A helium-filled weather balloon heads skyward after being released by students during the Meteorology field day at Valparaiso University. | Andy Lavalley~Sun-Times Media
Updated: May 13, 2013 6:11AM
With a countdown from 10, more than 50 fourth- and fifth-graders from St. Patrick School in Chesterton cheered and applauded as a weather balloon lifted upward into the sky.
The lift-off was part of the activities for Valparaiso University’s annual meteorology field day, which drew about 550 third- through seventh-graders from throughout the region to campus on April 2.
Students rotated to 10 stations focusing on different aspects of the weather, from how it’s forecast to the electrical components of lightning. The program has been in place for about 10 years.
“We pick out what we think are the most interesting weather events,” said Veronica Fall, a VU senior from Wauconda, Ill., and vice president of the meteorology honor society, which sponsors the field day.
The weather topics also are meant to be easy to teach to the kids.
“We just want them to have fun, so we make it interactive,” Fall said.
Several of the kids admitted that learning about some of their worst weather fears, like tornadoes, at least gave them a better understanding about what was going on.
They also learned that weather could be, well, fun.
“Weather didn’t seem all that fun but then I learned about it,” said Paula Mochen, 11, a fifth-grader at St. Patrick from Chesterton.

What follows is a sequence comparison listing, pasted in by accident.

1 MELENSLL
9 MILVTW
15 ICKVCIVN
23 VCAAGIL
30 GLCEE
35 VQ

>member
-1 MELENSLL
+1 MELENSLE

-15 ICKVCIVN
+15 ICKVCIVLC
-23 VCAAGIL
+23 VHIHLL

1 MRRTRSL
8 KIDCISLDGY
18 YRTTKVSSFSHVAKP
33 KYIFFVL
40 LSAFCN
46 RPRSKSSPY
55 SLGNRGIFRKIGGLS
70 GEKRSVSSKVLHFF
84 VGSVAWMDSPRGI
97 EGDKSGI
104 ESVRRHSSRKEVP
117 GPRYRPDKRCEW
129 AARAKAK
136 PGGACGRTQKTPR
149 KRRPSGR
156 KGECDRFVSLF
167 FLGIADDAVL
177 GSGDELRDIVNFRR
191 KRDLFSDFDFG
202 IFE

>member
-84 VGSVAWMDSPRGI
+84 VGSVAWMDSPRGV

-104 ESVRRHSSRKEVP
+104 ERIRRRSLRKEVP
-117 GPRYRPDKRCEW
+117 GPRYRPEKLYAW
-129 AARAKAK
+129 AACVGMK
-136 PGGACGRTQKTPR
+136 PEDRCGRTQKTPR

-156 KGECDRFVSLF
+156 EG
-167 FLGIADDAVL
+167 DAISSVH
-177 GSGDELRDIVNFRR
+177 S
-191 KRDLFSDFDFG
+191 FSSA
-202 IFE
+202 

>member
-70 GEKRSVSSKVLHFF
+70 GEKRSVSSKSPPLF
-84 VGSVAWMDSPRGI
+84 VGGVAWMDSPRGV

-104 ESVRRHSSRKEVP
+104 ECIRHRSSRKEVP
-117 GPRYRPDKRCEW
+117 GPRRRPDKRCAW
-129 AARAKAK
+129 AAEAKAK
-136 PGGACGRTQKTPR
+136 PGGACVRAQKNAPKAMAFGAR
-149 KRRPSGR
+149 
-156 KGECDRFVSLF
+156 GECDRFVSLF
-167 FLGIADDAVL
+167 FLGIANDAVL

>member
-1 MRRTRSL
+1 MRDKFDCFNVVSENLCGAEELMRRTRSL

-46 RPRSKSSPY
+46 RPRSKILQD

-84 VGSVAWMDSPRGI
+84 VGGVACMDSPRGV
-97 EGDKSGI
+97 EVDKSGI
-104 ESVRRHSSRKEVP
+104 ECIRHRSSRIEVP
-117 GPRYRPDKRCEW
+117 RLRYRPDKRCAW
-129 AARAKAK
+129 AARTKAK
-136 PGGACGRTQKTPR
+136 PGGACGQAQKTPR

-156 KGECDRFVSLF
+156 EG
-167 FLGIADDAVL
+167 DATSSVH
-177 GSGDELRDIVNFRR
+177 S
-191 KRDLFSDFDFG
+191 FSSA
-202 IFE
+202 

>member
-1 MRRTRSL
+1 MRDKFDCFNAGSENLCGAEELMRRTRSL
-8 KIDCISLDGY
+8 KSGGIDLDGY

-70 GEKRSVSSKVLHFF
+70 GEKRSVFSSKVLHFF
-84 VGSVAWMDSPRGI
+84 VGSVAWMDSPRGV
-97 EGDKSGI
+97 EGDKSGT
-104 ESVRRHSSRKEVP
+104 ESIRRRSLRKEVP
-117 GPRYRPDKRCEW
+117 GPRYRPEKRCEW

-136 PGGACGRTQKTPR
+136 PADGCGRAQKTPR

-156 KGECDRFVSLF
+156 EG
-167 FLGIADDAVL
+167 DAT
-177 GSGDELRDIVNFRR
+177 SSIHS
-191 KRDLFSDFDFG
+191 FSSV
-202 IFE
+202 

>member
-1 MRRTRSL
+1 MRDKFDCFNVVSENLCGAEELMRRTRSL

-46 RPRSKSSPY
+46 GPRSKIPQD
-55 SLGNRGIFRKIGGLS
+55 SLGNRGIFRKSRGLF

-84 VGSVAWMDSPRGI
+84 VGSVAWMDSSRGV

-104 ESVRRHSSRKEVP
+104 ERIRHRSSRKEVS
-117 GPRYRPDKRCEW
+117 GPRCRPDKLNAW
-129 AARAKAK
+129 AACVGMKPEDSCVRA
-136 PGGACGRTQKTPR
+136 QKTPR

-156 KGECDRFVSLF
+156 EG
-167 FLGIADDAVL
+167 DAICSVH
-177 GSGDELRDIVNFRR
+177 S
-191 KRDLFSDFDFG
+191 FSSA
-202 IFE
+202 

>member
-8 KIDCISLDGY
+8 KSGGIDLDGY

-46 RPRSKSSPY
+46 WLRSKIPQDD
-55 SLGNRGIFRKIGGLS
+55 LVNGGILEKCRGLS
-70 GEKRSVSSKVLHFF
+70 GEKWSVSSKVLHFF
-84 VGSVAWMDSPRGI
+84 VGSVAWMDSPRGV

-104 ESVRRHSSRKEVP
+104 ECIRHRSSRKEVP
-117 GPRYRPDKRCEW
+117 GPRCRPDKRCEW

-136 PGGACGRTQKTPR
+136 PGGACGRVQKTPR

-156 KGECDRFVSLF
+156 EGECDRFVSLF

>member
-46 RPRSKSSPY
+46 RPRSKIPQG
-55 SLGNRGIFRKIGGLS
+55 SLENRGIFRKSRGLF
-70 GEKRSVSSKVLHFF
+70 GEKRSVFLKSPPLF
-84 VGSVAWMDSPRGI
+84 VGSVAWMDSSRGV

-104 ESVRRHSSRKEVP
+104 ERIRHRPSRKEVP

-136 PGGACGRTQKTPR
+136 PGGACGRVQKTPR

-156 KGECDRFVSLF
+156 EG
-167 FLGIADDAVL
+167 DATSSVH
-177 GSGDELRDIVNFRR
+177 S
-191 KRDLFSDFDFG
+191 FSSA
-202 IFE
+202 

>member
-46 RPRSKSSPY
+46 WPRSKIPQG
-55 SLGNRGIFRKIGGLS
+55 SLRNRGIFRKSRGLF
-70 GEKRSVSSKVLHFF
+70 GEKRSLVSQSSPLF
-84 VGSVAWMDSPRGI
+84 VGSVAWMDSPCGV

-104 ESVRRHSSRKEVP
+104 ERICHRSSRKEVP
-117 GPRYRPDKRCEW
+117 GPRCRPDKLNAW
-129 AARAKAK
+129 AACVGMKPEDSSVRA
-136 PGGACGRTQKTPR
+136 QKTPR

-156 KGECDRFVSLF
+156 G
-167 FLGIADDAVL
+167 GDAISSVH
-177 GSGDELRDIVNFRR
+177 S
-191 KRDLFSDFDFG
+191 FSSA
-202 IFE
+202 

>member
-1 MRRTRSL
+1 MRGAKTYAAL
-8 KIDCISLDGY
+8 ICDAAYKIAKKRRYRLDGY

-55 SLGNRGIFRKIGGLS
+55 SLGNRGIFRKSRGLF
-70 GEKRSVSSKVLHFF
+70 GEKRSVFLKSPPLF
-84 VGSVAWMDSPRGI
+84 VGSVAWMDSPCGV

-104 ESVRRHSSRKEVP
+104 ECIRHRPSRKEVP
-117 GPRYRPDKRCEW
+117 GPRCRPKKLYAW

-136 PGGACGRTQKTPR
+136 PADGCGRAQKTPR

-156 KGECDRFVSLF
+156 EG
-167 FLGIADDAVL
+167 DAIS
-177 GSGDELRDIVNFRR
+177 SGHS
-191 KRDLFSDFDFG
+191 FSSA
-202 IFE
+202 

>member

She particularly liked learning about thunder and lightning and different kinds of storm clouds. The program also confirmed her fear of hurricanes.
“I could never really think of living somewhere like that,” she said.
Emma Moerman, 9, a third-grader at Victory Christian Academy from Valparaiso, said she liked seeing how snow and tornadoes are made, even if tornadoes still scare her.
“But it was really cool to see how they were made,” she said.
The students weren’t the only ones who had a good time. Kathy Vannest, a third-grade teacher at Victory Christian, enjoyed the field day as well.
“I like educational field trips. Here, they get to learn things and have fun,” she said, adding other benefits were that the program was done by college students and was fast paced enough to keep the children’s attention. “They just enjoy coming to the college.”